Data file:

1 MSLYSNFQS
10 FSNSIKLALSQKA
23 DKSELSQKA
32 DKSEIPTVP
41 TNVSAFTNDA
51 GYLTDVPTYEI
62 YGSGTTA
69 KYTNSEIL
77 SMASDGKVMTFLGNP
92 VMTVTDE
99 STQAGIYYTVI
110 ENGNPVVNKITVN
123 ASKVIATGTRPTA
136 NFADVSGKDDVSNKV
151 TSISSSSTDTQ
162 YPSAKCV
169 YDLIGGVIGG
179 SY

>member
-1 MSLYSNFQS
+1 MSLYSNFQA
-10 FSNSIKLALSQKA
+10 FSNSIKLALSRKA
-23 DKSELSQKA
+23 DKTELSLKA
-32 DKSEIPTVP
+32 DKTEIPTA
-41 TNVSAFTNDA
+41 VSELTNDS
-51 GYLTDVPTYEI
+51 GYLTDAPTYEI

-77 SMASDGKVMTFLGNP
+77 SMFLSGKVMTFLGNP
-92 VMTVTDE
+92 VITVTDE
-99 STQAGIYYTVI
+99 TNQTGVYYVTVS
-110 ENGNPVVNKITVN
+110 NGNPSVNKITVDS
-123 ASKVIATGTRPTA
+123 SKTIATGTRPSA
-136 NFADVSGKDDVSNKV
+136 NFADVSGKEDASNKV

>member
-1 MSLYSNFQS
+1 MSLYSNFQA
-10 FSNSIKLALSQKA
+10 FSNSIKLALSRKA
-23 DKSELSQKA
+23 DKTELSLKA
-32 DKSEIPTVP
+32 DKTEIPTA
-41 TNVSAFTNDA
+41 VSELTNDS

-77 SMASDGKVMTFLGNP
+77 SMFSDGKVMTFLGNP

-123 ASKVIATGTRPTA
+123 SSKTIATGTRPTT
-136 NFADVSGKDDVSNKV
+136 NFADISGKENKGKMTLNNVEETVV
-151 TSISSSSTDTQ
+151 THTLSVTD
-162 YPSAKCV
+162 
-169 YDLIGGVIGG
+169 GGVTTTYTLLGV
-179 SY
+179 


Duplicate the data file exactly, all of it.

1 MSLYSNFQS
10 FSNSIKLALSQKA
23 DKSELSQKA
32 DKSEIPTVP
41 TNVSAFTNDA
51 GYLTDVPTYEI
62 YGSGTTA
69 KYTNSEIL
77 SMASDGKVMTFLGNP
92 VMTVTDE
99 STQAGIYYTVI
110 ENGNPVVNKITVN
123 ASKVIATGTRPTA
136 NFADVSGKDDVSNKV
151 TSISSSSTDTQ
162 YPSAKCV
169 YDLIGGVIGG
179 SY

>member
-1 MSLYSNFQS
+1 MSLYSNFQA
-10 FSNSIKLALSQKA
+10 FSNSIKLALSRKA
-23 DKSELSQKA
+23 DKTELSLKA
-32 DKSEIPTVP
+32 DKTEIPTA
-41 TNVSAFTNDA
+41 VSELTNDS
-51 GYLTDVPTYEI
+51 GYLTDAPTYEI

-77 SMASDGKVMTFLGNP
+77 SMFLSGKVMTFLGNP
-92 VMTVTDE
+92 VITVTDE
-99 STQAGIYYTVI
+99 TNQTGVYYVTVS
-110 ENGNPVVNKITVN
+110 NGNPSVNKITVDS
-123 ASKVIATGTRPTA
+123 SKTIATGTRPSA
-136 NFADVSGKDDVSNKV
+136 NFADVSGKEDASNKV

>member
-1 MSLYSNFQS
+1 MSLYSNFQA
-10 FSNSIKLALSQKA
+10 FSNSIKLALSRKA
-23 DKSELSQKA
+23 DKTELSLKA
-32 DKSEIPTVP
+32 DKTEIPTA
-41 TNVSAFTNDA
+41 VSELTNDS

-77 SMASDGKVMTFLGNP
+77 SMFSDGKVMTFLGNP

-123 ASKVIATGTRPTA
+123 SSKTIATGTRPTT
-136 NFADVSGKDDVSNKV
+136 NFADISGKENKGKMTLNNVEETVV
-151 TSISSSSTDTQ
+151 THTLSVTD
-162 YPSAKCV
+162 
-169 YDLIGGVIGG
+169 GGVTTTYTLLGV
-179 SY
+179 